You know how it is in the art
scene: big checks, big names and big egos like to stay under the radar. Anonymity is the norm, of course, and the buyers of Rothkos and Basquiats don't like to see their names in press releases. Yet, a look under the covers of the TEFAF Maasricht art fair
shows that some pretty important pieces moved for some rather hefty amounts
. The billionaires
came out to play, and dealer and galleries were more than ready to accommodate.
Over 10-days, $2.7 billion of inventory was offered t dealers and museums from around the world. Prices edged higher thanks to a recovering art market
, and impressive pieces found new homes. Jean-Michel's Basquiat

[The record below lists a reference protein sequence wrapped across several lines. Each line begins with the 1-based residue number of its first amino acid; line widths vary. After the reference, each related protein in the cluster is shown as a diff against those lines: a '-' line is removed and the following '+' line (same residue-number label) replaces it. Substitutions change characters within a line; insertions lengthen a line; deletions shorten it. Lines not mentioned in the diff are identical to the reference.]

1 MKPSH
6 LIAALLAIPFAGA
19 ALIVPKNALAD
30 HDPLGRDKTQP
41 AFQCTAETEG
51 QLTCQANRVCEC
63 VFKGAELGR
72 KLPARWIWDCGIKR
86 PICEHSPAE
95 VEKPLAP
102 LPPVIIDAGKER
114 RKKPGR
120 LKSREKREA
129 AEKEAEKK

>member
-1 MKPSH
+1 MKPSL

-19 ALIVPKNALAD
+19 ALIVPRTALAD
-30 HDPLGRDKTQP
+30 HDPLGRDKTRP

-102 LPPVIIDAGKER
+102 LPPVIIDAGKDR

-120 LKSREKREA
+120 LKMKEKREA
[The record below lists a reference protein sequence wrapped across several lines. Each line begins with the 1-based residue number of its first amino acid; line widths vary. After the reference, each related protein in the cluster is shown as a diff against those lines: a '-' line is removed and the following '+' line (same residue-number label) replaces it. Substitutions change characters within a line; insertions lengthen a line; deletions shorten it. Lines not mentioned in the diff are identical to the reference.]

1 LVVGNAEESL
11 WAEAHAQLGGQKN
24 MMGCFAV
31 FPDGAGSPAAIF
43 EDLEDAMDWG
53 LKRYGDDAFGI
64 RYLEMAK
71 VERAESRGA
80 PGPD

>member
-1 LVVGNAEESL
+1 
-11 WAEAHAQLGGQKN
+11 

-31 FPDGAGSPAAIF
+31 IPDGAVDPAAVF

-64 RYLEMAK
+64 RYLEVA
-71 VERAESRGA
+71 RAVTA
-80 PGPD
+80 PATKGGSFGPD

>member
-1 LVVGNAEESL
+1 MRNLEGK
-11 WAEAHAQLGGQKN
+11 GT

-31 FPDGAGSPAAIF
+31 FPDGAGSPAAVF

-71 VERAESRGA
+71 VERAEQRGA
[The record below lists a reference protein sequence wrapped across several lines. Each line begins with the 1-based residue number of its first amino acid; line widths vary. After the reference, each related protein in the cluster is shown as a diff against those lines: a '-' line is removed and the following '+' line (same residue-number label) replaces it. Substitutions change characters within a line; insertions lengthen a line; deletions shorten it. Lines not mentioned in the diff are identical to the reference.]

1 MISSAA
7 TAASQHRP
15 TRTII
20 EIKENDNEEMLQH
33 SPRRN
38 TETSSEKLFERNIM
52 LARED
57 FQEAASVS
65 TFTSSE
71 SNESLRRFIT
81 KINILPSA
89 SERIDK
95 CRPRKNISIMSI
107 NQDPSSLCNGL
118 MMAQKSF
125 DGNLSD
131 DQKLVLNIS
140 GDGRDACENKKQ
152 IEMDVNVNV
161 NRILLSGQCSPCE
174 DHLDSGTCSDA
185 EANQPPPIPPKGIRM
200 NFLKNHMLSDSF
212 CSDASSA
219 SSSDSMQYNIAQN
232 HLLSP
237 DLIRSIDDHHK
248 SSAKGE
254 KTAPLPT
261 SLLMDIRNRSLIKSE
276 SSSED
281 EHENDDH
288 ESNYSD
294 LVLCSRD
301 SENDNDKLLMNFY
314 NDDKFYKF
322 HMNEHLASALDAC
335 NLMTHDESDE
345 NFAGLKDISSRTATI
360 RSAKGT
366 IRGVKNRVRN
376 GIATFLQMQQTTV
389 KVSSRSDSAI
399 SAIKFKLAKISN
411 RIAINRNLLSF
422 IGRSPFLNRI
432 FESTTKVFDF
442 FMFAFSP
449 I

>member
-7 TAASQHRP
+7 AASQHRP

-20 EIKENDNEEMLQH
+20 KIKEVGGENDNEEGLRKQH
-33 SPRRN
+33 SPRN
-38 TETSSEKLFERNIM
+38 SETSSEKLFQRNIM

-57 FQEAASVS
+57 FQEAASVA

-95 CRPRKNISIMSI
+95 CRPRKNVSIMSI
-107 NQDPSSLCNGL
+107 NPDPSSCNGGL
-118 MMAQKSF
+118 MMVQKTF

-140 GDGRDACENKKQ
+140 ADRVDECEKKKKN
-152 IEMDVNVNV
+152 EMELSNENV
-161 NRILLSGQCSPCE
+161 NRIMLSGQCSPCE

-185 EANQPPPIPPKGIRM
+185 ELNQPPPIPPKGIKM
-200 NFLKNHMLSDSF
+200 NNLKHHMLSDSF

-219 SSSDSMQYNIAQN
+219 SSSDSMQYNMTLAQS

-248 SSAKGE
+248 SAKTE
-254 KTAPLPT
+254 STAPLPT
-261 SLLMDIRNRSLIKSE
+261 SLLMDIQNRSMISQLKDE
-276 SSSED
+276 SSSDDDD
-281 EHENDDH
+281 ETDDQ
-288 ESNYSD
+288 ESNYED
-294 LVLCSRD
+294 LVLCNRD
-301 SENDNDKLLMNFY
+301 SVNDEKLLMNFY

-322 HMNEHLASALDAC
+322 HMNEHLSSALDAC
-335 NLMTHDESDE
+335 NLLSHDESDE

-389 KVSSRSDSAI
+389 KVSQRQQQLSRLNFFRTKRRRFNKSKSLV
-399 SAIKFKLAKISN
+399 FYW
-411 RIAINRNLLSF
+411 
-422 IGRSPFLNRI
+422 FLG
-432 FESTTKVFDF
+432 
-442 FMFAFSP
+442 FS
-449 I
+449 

's "Busted Atlas 2" was picked up for $2.4 million by a German collector, sold by Van de Weghe Fine Art
, a gallery
in New York.
Nonetheless, it's not like the art bubble. David Leiber, of New York
's Sperone Westwater gallery, tells Bloomberg News
, "Collectors are adjusting to the new values. We have to charge these prices because we can't replace these works." He adds, "There may be some people who went a little overboard at the auctions
," a sentiment echoed by Paolo Vedovi of Galerie Odermatt-Vedovi. Vedovi observes, "Auctions
are almost a separate market," continuing, "We don't see many of those people. Art fairs aren't as spontaneous. Buyers are cautious and they need to think."